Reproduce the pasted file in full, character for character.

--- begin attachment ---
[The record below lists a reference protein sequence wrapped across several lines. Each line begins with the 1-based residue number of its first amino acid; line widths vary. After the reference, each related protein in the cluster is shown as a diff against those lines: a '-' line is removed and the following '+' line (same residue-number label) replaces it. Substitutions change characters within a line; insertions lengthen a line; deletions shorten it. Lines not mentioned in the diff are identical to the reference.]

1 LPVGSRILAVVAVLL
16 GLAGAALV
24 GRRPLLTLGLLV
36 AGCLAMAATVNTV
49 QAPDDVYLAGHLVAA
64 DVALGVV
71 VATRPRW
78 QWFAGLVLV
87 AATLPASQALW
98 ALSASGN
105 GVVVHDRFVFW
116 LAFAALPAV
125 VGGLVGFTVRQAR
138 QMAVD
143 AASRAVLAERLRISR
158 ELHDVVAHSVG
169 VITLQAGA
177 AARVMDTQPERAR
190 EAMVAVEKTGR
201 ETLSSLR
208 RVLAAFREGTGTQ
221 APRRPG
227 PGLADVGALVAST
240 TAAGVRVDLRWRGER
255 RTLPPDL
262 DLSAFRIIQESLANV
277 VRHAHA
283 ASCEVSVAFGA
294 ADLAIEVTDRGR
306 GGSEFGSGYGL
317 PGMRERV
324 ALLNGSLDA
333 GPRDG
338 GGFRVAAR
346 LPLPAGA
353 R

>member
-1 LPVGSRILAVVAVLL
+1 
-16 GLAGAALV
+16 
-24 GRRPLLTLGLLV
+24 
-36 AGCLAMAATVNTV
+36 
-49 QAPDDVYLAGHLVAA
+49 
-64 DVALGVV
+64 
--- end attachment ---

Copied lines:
[The record below lists a reference protein sequence wrapped across several lines. Each line begins with the 1-based residue number of its first amino acid; line widths vary. After the reference, each related protein in the cluster is shown as a diff against those lines: a '-' line is removed and the following '+' line (same residue-number label) replaces it. Substitutions change characters within a line; insertions lengthen a line; deletions shorten it. Lines not mentioned in the diff are identical to the reference.]

1 LPVGSRILAVVAVLL
16 GLAGAALV
24 GRRPLLTLGLLV
36 AGCLAMAATVNTV
49 QAPDDVYLAGHLVAA
64 DVALGVV
71 VATRPRW
78 QWFAGLVLV
87 AATLPASQALW
98 ALSASGN
105 GVVVHDRFVFW
116 LAFAALPAV
125 VGGLVGFTVRQAR
138 QMAVD
143 AASRAVLAERLRISR
158 ELHDVVAHSVG
169 VITLQAGA
177 AARVMDTQPERAR
190 EAMVAVEKTGR
201 ETLSSLR
208 RVLAAFREGTGTQ
221 APRRPG
227 PGLADVGALVAST
240 TAAGVRVDLRWRGER
255 RTLPPDL
262 DLSAFRIIQESLANV
277 VRHAHA
283 ASCEVSVAFGA
294 ADLAIEVTDRGR
306 GGSEFGSGYGL
317 PGMRERV
324 ALLNGSLDA
333 GPRDG
338 GGFRVAAR
346 LPLPAGA
353 R

>member
-1 LPVGSRILAVVAVLL
+1 
-16 GLAGAALV
+16 
-24 GRRPLLTLGLLV
+24 
-36 AGCLAMAATVNTV
+36 
-49 QAPDDVYLAGHLVAA
+49 
-64 DVALGVV
+64 